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Stratford Caldecott

This article originally appeared on the Centre for Faith and Culture website developed by Stratford Caldecott.

Hans Urs von Balthasar, who died in 1988, was one of the major figures in Catholic intellectual life, and a major influence on both Cardinal Joseph Ratzinger and Pope John Paul II. His theological vision and output was immense, taking in the whole range of European religious history and literature. His work may be seen in many ways as the culmination of the "new theology" and "ressourcement" movements of the early twentieth century, in which he was closely associated with figures such as Henri de Lubac, Louis Bouyer and Jean Danielou. He differed from his famous contemporary, the great Karl Rahner, in several important respects, especially concerning the foundations of Christian anthropology (the "supernatural existential"). For reasons connected with his decision to leave the Jesuits and found the Community of St John with the mystic Adrienne von Speyr, he was forced to work in the ecclesiastical wilderness for many years, before achieving recognition in the form of the Paul VI Prize for theology and eventually a Cardinalate from John Paul II.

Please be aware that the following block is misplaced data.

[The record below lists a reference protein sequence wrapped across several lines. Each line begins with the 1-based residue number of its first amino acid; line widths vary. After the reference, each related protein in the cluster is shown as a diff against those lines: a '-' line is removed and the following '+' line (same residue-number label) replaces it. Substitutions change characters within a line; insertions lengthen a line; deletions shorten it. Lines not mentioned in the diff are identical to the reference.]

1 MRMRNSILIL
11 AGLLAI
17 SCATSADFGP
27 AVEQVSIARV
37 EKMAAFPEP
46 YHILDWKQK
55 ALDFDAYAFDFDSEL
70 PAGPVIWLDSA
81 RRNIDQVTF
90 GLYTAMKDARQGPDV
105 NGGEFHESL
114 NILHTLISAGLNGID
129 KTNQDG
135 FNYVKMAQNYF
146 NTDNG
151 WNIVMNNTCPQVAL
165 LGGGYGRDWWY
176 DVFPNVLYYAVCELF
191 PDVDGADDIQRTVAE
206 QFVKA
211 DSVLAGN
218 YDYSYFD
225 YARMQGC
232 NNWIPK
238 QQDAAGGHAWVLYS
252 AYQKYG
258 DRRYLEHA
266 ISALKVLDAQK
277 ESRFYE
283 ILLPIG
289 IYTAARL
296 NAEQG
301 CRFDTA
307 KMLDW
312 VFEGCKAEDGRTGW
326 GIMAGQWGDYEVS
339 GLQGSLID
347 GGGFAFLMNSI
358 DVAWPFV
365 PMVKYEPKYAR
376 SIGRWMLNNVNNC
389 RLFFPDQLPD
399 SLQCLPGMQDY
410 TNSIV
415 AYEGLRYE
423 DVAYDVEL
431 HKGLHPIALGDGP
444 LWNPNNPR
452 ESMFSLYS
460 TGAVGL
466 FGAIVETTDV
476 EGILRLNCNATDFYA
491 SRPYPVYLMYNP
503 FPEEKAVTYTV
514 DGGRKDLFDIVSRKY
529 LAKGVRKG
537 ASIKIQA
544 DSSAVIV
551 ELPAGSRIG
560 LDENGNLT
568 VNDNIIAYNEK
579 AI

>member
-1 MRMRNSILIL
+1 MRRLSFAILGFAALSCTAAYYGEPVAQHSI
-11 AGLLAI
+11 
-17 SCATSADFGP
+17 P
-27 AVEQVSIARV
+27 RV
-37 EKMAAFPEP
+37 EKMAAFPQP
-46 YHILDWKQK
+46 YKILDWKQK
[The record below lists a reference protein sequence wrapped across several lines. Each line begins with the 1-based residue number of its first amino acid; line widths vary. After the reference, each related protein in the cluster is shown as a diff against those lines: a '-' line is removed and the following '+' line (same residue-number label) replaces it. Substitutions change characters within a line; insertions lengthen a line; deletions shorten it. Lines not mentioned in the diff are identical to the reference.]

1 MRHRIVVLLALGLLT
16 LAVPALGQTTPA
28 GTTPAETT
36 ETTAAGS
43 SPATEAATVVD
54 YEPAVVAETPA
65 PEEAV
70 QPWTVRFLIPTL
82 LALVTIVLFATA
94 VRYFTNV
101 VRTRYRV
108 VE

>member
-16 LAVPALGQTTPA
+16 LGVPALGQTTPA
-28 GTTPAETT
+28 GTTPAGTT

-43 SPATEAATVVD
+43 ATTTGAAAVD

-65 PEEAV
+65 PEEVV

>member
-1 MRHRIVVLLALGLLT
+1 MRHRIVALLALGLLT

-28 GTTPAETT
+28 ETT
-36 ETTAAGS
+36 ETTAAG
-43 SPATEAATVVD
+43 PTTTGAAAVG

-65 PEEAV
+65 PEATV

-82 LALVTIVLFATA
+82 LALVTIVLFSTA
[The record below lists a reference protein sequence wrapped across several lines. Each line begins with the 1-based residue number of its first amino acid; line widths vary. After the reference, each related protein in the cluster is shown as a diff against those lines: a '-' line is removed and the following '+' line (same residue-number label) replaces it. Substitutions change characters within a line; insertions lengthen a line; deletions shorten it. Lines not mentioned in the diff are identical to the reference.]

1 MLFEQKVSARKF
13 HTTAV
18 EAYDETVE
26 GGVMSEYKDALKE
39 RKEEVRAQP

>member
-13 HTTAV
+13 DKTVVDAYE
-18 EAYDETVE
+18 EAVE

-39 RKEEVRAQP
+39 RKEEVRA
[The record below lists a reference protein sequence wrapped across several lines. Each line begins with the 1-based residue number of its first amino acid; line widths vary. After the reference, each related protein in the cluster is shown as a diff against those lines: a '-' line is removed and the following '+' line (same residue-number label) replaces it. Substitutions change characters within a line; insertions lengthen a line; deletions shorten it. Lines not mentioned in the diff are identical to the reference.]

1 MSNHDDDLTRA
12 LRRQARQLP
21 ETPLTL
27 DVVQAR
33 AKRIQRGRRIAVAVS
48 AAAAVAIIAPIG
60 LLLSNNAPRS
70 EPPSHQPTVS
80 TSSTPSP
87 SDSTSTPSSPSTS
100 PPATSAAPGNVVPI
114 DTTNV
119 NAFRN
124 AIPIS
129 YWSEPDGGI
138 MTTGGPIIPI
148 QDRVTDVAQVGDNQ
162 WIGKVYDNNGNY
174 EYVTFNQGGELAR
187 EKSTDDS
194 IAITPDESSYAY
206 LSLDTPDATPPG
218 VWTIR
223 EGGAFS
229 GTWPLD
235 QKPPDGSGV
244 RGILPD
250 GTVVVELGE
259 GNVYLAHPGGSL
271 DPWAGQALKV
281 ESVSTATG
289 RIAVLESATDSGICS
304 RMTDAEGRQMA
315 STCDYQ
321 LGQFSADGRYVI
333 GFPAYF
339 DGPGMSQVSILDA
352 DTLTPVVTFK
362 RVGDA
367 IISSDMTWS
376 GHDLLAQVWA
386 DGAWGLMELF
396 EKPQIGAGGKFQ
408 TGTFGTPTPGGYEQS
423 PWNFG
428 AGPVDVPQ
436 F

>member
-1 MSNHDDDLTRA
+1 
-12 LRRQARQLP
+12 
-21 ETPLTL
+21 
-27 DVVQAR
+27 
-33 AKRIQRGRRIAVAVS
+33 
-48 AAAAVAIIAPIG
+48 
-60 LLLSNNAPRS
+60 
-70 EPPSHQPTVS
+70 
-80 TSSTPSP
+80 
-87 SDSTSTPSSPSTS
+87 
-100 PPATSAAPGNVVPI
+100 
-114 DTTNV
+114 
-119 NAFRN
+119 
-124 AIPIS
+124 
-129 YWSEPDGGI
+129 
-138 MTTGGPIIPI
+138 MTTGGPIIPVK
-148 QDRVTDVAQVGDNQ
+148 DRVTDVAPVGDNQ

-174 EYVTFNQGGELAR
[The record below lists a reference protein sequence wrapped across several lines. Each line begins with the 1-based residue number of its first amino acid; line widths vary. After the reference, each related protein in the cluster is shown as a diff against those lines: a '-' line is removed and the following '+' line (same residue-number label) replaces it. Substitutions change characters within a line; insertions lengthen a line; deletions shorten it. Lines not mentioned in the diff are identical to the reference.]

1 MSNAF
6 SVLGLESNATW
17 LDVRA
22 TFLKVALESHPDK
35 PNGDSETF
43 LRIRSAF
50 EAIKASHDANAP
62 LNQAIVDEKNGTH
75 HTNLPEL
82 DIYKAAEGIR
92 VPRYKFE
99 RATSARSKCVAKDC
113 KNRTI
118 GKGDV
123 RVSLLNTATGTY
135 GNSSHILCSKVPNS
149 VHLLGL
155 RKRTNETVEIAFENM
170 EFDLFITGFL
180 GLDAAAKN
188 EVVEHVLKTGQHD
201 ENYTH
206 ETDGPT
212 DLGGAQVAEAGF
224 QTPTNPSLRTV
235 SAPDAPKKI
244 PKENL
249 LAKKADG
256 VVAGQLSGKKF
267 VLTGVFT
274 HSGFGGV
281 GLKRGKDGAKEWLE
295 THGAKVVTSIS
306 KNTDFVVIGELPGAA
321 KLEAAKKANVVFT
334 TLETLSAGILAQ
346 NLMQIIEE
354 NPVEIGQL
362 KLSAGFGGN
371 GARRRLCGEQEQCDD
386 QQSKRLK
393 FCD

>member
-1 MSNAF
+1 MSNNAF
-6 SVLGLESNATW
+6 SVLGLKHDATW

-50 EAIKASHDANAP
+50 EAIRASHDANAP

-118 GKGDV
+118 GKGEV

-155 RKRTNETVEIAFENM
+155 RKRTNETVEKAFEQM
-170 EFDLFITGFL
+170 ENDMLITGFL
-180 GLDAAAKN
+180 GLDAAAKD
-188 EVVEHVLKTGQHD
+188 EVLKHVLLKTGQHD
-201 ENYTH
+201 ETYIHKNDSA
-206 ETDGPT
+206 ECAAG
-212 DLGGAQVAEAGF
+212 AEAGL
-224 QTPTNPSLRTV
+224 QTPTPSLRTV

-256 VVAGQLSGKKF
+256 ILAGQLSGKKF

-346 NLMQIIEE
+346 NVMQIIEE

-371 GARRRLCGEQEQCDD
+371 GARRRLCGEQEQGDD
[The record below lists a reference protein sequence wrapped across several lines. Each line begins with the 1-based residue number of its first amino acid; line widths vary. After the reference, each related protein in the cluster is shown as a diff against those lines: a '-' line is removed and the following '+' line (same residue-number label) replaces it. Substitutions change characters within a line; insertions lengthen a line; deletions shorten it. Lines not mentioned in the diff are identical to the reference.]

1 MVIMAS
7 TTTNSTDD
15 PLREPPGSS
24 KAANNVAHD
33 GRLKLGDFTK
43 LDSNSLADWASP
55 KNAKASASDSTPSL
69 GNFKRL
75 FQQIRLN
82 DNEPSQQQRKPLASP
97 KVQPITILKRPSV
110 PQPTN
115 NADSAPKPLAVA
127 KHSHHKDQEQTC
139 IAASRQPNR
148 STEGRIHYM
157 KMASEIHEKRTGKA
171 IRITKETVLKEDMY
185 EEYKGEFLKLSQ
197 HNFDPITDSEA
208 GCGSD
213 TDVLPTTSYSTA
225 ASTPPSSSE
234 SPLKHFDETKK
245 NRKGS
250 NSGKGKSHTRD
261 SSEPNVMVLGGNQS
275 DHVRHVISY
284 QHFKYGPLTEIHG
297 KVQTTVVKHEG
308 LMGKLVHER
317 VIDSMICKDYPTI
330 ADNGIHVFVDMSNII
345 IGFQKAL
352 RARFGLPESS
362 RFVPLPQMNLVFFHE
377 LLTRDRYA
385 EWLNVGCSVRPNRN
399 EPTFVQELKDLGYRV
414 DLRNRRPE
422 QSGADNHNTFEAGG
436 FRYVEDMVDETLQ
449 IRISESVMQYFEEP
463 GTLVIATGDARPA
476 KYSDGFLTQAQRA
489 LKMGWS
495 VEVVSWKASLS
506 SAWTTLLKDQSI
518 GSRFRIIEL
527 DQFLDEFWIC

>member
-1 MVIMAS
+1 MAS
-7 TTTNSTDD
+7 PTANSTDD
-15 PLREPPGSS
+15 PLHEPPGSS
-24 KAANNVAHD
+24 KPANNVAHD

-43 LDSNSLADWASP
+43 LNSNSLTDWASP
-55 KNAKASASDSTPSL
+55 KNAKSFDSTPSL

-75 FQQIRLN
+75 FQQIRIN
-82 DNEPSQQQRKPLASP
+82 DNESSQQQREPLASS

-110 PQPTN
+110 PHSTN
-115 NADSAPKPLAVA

The Centre for Faith & Culture instituted in 1995 an annual lecture series called the Hans Urs von Balthasar Lectures. Each Lecture is subsequently published in Communio (see below). The first lecturer (in December 1995) was Professor David L. Schindler (Gagnon Professor of Fundamental Theology at the John Paul II Institute in Washington). He spoke about the tension between "conservative" and "progressive" statements in the documents of the Second Vatican Council - and particularly about the apparent tension in Gaudium et Spes between a radical Christocentrism and the autonomy of the created order, which he found resolved by Pope John Paul II read in the light of Hans Urs von Balthasar's theology. The second Lecture was given by Fr Jacques Servais SJ, Rector of the Casa Balthasar in Rome, on Balthasar's theology of the Secular Institutes. The third Lecture will be given by Mgr Angelo Scola, Rector of the Lateran University, on 21 March 1998. The topic is "The Nuptial Mystery at the Heart of the Church" - one of the most controversail aspects of Balthasar's ecclesial vision.